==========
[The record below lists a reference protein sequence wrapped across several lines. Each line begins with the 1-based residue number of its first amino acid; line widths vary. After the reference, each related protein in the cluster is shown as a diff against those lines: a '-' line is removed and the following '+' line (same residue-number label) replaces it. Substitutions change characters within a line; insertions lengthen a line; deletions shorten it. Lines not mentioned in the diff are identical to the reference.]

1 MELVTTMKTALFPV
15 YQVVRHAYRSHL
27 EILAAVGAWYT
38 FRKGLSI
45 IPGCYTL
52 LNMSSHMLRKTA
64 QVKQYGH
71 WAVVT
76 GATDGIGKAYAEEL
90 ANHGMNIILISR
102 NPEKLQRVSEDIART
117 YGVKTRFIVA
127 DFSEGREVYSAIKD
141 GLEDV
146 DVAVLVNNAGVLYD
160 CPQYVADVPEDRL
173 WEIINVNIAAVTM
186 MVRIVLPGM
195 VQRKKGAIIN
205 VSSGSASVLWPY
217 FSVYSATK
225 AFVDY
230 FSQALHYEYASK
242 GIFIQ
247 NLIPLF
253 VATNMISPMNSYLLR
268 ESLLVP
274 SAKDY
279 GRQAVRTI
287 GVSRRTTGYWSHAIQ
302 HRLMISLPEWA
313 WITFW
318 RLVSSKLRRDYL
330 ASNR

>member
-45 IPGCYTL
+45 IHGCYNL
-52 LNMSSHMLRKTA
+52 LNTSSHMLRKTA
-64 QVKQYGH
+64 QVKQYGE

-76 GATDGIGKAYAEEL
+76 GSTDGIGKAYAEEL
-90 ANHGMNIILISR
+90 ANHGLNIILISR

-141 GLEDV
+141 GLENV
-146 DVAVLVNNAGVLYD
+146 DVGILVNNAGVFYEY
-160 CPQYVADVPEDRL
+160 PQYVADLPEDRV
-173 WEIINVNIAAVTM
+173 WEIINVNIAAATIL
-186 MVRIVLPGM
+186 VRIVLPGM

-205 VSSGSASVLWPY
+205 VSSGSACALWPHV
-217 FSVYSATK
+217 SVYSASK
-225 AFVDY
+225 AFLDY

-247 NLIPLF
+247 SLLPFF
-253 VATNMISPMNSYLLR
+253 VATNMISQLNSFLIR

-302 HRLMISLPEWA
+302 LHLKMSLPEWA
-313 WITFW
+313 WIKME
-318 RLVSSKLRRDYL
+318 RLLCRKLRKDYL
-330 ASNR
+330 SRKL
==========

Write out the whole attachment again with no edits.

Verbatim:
[The record below lists a reference protein sequence wrapped across several lines. Each line begins with the 1-based residue number of its first amino acid; line widths vary. After the reference, each related protein in the cluster is shown as a diff against those lines: a '-' line is removed and the following '+' line (same residue-number label) replaces it. Substitutions change characters within a line; insertions lengthen a line; deletions shorten it. Lines not mentioned in the diff are identical to the reference.]

1 MELVTTMKTALFPV
15 YQVVRHAYRSHL
27 EILAAVGAWYT
38 FRKGLSI
45 IPGCYTL
52 LNMSSHMLRKTA
64 QVKQYGH
71 WAVVT
76 GATDGIGKAYAEEL
90 ANHGMNIILISR
102 NPEKLQRVSEDIART
117 YGVKTRFIVA
127 DFSEGREVYSAIKD
141 GLEDV
146 DVAVLVNNAGVLYD
160 CPQYVADVPEDRL
173 WEIINVNIAAVTM
186 MVRIVLPGM
195 VQRKKGAIIN
205 VSSGSASVLWPY
217 FSVYSATK
225 AFVDY
230 FSQALHYEYASK
242 GIFIQ
247 NLIPLF
253 VATNMISPMNSYLLR
268 ESLLVP
274 SAKDY
279 GRQAVRTI
287 GVSRRTTGYWSHAIQ
302 HRLMISLPEWA
313 WITFW
318 RLVSSKLRRDYL
330 ASNR

>member
-45 IPGCYTL
+45 IHGCYNL
-52 LNMSSHMLRKTA
+52 LNTSSHMLRKTA
-64 QVKQYGH
+64 QVKQYGE

-76 GATDGIGKAYAEEL
+76 GSTDGIGKAYAEEL
-90 ANHGMNIILISR
+90 ANHGLNIILISR

-141 GLEDV
+141 GLENV
-146 DVAVLVNNAGVLYD
+146 DVGILVNNAGVFYEY
-160 CPQYVADVPEDRL
+160 PQYVADLPEDRV
-173 WEIINVNIAAVTM
+173 WEIINVNIAAATIL
-186 MVRIVLPGM
+186 VRIVLPGM

-205 VSSGSASVLWPY
+205 VSSGSACALWPHV
-217 FSVYSATK
+217 SVYSASK
-225 AFVDY
+225 AFLDY

-247 NLIPLF
+247 SLLPFF
-253 VATNMISPMNSYLLR
+253 VATNMISQLNSFLIR

-302 HRLMISLPEWA
+302 LHLKMSLPEWA
-313 WITFW
+313 WIKME
-318 RLVSSKLRRDYL
+318 RLLCRKLRKDYL
-330 ASNR
+330 SRKL